2018/12/18 WebLast Updated: February 21, 2019
Fixing project management-related shortcomings
One of the biggest complaints about GitHub is the end-user interface they offer to browse tasks. Indeed, GitHub lets you input labels as text. While it offers significant flexibility, there is no picker, so you have to know the structure of your labels. You can’t monitor the tasks associated with a label, either, or browse easily from one task to the next. This is very problematic for large projects, as can be often seen in both the enterprise and the open-source world.
Anaxi does offer all this for GitHub projects. While users can finally filter their tasks based on their labels and switch easily from one task to the other, they will also see the tasks in a new light with labels displayed with pickers. Anaxi gives GitHub users the ability to benefit fully from its label flexibility. For instance, “area/networking” labels become a label picker “area,” and you will be able to select “networking” as a value alongside your other values.
Metrics to understand and improve the team’s output
Anaxi adds a complexity indicator to pull requests, based on the number of lines of code changed, the number of files touched, whether the code change is some refactoring, new code or other. Sorting pull requests on this metric enables users to choose how to allocate their time for code review purposes. Open-source projects like Kubernetes have more than 1,000 pull requests open for review, and pull request review prioritization has become an impactful issue!
Anaxi also computes the number of lines of code added and removed, the code churn and the effort in refactoring for the past week, per project, per user or per group of users. This helps users understand their team’s work pattern, as well as how much goes to pay down technical debt, which is an important metric to grasp in the enterprise world.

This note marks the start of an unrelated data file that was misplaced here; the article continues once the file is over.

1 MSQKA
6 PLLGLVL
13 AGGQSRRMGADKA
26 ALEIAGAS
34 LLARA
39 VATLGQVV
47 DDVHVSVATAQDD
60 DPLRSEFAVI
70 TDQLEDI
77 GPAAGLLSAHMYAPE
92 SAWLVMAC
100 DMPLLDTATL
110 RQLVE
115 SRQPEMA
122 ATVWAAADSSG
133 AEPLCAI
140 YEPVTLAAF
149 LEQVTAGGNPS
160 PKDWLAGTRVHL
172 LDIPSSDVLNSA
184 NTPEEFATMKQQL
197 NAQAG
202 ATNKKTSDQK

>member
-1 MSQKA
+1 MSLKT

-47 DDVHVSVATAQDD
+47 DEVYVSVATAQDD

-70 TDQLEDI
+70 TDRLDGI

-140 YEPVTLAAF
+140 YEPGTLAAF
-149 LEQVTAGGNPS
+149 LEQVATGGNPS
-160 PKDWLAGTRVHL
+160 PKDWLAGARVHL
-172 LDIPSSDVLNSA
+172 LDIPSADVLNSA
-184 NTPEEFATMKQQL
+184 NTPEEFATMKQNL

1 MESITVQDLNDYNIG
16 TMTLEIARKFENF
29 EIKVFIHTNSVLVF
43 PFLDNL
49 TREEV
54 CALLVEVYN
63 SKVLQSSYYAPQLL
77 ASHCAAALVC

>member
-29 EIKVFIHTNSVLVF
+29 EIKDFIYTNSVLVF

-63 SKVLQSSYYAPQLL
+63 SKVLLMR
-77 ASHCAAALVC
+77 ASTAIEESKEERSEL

The missing high-level view of your multiple projects
One of the common issues GitHub and Jira users face is the difficulty in managing several projects at a time. Anaxi solves this problem by enabling users to add several projects and to organize their filters / metrics - what they call “reports” - into folders. Both reports and folders have configurable color indicators according to the state of the current situation - for example, red being alarming. Users can get a high-level view of the state of their projects at a glance.
Anaxi founders understood the need for confidentiality around access to their GitHub issues, so the Anaxi app is designed to work without connecting to any Anaxi servers. It connects directly to the users’ Github repositories and builds the reports from the app itself. All data remains secure and inaccessible, even from Anaxi itself.
Users can use Anaxi freely without asking their teammates to use it as well. Any action you perform on Anaxi is written back on GitHub, so you can manage both your GitHub issues and pull requests directly from Anaxi, while your teammates continue using whichever tool they prefer.